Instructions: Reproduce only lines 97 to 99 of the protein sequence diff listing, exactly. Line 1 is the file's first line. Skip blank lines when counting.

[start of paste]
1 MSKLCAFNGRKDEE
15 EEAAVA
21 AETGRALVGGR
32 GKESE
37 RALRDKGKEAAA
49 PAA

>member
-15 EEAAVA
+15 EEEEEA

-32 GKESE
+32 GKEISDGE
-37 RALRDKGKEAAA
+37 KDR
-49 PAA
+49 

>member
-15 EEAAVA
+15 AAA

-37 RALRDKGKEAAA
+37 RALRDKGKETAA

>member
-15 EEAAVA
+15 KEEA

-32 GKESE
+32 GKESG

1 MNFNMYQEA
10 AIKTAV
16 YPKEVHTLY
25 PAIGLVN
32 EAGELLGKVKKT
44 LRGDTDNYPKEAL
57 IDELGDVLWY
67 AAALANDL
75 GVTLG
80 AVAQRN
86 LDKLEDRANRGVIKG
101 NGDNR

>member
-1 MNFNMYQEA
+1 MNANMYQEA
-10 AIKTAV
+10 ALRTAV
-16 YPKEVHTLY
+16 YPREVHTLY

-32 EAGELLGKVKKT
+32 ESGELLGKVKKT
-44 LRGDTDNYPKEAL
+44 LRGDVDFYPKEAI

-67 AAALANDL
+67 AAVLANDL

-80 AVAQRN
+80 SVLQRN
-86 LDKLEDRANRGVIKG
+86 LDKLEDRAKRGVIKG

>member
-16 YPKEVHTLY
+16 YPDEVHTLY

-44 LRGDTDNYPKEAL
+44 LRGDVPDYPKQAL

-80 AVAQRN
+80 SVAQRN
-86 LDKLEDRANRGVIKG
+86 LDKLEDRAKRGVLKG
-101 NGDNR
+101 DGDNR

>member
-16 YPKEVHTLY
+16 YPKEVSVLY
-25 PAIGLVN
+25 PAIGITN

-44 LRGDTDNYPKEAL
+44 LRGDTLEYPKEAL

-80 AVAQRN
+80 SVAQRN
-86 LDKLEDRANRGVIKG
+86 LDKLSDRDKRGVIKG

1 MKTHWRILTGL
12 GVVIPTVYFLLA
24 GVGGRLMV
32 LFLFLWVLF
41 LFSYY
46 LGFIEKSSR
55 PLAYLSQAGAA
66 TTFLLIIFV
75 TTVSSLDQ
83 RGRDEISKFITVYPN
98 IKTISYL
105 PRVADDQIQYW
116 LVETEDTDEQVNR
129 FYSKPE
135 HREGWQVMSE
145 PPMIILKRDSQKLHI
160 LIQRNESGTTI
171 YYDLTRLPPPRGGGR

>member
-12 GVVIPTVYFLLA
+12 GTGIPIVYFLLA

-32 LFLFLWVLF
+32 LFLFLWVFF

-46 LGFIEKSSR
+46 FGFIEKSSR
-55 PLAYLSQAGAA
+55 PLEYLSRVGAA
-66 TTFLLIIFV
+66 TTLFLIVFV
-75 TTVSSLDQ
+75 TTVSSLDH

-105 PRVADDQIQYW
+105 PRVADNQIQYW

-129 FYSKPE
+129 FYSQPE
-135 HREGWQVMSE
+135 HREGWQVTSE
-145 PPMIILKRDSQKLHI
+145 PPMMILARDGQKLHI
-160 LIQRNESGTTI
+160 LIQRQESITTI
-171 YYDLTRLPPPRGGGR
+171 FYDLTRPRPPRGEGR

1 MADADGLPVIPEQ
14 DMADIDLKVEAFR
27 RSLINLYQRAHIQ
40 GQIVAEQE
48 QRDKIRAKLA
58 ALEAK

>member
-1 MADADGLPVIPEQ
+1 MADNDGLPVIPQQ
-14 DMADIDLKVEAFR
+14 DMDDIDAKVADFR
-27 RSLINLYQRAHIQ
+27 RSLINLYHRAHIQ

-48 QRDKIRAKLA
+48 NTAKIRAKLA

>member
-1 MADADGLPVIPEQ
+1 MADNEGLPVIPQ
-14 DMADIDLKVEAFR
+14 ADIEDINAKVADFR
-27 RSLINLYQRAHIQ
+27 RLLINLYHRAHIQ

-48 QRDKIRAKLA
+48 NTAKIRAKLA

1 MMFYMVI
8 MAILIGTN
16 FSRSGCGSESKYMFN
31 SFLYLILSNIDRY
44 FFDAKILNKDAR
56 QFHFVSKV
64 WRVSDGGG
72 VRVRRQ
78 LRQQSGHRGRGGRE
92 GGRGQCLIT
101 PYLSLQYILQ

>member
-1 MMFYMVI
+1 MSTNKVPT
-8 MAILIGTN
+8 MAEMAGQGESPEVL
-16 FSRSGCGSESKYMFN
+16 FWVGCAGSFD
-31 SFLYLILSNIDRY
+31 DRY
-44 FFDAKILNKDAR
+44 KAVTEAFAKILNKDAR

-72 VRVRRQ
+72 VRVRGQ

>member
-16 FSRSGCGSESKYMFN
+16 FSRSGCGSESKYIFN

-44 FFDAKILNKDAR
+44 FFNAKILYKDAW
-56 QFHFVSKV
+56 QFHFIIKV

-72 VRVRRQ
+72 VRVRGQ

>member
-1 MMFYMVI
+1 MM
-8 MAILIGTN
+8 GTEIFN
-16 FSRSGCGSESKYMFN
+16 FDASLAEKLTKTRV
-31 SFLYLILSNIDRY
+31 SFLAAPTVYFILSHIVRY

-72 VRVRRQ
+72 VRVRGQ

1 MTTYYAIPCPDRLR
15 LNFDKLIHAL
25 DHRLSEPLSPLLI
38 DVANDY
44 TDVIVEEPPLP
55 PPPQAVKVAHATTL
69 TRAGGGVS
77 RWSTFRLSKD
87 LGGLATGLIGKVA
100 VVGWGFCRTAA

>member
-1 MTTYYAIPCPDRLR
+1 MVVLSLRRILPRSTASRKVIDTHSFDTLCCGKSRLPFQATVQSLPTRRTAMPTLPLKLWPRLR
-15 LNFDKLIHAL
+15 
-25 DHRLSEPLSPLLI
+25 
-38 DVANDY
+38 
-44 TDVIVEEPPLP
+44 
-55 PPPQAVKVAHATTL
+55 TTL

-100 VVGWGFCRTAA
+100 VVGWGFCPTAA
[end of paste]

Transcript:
+12 GTGIPIVYFLLA

-32 LFLFLWVLF
+32 LFLFLWVFF